I have no problems with news orgs charging for access. They could offer some creative methods for bloggers like myself to access their wares, but I suppose blogs like mine are dodo birds in this day and age. I do not pay for subscriptions because I want to accommodate all my readers, affluent or not. It is getting hard, very hard to find and use quality free sources. I strongly feel that as a voting citizen of the US, a human on this changing globe, a certain 'minimum' amount of news should be free. You shouldn't have to pony up $10/month ... or even $1 for a digital peek ... to find out Kim's launched a missile at your home town, or Vlad's made someone local a big (glowing) green salad.

Thank goodness for the Guardian in Britain. I just contributed. You should, too.

Nice Marmot: Gloom and Doom.

It's viewing negativity bias with negativity bias, and sharing that view as a positive.

I get exhausted from nonstop 'happy-happy, joy-joy', esp. on Instagram. Martin Seligman, in his book Learned Optimism pointed out that while optimists are happier overall, pessimists see the world most accurately.

Much to ponder in that simple conclusion. Authentic and somewhat cynical, or fantasy and happy?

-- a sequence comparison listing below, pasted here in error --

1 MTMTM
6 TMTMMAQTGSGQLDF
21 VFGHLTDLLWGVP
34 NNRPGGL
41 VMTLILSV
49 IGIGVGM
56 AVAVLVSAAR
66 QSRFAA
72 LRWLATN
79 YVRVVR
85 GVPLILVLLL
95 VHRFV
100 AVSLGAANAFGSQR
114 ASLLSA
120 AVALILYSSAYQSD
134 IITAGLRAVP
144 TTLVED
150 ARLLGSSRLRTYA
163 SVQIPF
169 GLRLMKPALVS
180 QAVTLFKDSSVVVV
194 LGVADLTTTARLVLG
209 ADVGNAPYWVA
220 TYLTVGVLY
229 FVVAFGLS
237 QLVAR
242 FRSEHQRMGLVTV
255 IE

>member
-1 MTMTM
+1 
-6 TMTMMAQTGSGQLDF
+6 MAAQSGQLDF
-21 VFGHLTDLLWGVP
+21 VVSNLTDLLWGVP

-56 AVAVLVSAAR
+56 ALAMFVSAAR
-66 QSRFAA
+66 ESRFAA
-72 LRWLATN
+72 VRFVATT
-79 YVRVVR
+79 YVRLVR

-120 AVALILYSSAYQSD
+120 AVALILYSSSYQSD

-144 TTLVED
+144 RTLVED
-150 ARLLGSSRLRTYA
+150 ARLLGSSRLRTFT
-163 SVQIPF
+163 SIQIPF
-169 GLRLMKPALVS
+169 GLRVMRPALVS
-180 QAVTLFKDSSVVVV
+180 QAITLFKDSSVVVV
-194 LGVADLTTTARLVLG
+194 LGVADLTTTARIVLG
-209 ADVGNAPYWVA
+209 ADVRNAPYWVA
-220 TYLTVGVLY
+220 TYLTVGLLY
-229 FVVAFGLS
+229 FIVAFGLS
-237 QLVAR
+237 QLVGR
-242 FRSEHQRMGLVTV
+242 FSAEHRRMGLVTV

'Course that's an older book. YMMV.

Apollo Magazine: Are undergraduate degrees in curating useful?

Curating is contextual. It is about grasping and interpreting a set of knowledge that needs to be understood before thinking about curating: art practice and history. An undergraduate degree in curating offers plenty of context but little content to contextualise.

You have to do the thing you're curating, before you curate. Apply to weblogging, you'll understand why I lament the sabbaticals and disappearances of the great voices of the past. For instance, during election season, I felt the loss of John, "The Curmudgeon Who Teaches Statistics" blog. How valuable a voice to 'curate' his way through the methane of the time, and help us make sense of all the numbers being thrown at us?